posted on 07 June 2016
by Reverse Engineer, Doomstead Diner
Discuss this article at the History Table inside the Diner
When you get to be a "certain age", as you watch the world change around you (generally for the worse), there is a tremendous tendency towards nostalgia for "The Good Old Days".
You might think that this is just something Boomers do today as they wax nostalgic for what they remember from childhood, playing pickup games of baseball in the sandlot, before Little League professionalized childhood baseball with fancy uniforms and Booster Clubs raising money for expensive buses to take the team on road trips. Before the days when Texas Cheerleader Moms would shoot each other to get their daughter on the squad. Before Hockey dads would get in fistfights in the stands that make the fights NHL players have on the ice pale in comparison. You know, the Ozzie & Harriet world of the 1950s, where everybody lived in a nice house with a white picket fence and went to the Soda Fountain to have a Banana Split and play the latest Elvis tune on the Juke Box. The world Marty McFly returned to in Back to the Future, with a half dozen Pump Boys out there washing the windows and polishing the tires with 10 cents a gallon gas for a fillup.
When regaled with these stories from their Boomer parents and grandparents, Millenials will yawn, just as Boomers yawned when regaled with stories of "The Good Old Days" by their Silent and "Greatest Generation" parents. At the top of the page here you have the opening theme song from "All in the Family", which featured Caroll O'Connor as Archie Bunker, a blue collar right-wing racist who embodied the backbone of Richard Nixon's "Silent Majority". Basically the Role Model for Jimbo Quinn & his cohort of Libertarian Shit Throwing Monkeys on The Burning Platform. lol. The "real life Archie Bunker" title was also handed off to The Donald Chump recently by All in the Family creator Norman Lear. No surprise here Jimbo Quinn is a Donald Duckling.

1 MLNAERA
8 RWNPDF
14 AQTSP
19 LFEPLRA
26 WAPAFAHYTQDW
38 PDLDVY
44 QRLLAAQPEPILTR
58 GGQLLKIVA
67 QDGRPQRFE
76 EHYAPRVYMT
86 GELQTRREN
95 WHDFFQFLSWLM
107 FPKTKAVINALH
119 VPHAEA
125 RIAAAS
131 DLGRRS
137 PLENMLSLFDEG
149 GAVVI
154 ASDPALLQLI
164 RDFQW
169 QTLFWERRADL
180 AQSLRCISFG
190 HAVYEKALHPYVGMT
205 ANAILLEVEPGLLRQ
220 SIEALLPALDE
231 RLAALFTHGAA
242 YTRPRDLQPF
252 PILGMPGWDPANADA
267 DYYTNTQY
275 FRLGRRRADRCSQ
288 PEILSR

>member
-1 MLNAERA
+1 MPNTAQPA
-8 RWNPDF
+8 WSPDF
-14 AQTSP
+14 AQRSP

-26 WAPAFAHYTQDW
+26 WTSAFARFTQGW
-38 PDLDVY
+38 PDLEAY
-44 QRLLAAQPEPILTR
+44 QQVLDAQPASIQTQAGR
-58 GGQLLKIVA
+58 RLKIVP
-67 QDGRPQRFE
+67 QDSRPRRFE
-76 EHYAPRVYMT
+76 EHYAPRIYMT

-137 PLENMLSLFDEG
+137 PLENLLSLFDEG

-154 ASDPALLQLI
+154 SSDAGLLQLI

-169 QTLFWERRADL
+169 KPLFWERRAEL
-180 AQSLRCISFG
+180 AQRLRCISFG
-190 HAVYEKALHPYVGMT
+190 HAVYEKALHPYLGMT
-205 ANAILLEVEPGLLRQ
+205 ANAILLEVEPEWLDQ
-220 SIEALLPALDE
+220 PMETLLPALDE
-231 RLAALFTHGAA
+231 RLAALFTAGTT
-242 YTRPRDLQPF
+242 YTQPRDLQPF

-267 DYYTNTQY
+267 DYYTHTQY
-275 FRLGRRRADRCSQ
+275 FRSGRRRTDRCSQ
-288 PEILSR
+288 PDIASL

With his dopey wife Edith portrayed by Jean Stapleton, they pined for the Good Old Days, before Strauss & Howe's LAST "4th Turning".
Those Were The Days (All In The Family Theme)
Boy, the way Glenn Miller played!
Songs that made the Hit Parade.
Guys like us, we had it made.
Those were the days!
And you knew where you were then.
Girls were girls and men were men.
Mister, we could use a man like Herbert Hoover again.
Didn't need no welfare state.
Everybody pulled his weight.
Gee, our old LaSalle ran great.
Those were the days!
I suspect if you could go back in Doc Brown's Delorean to when Archie & Edith's parents were kids, there would have been an older generation who pined for the Good Old Days of the Robber Barons and financial panics every decade or so. In reality, all nostalgic views of the Good Old Days come from when you were a kid, and as long as you were decently fed and cared for you have fond memories of those carefree days.
This nostalgia has crept into the Boomer zeitgeist in many ways, mainly through television of course. When the TV series "The Wonder Years" came on in the late 80s depicting suburban life in the 1970s, it seemed just about like I remembered it. "That '70s Show" parodied the life of the time, but it still all seemed like fun, now didn't it?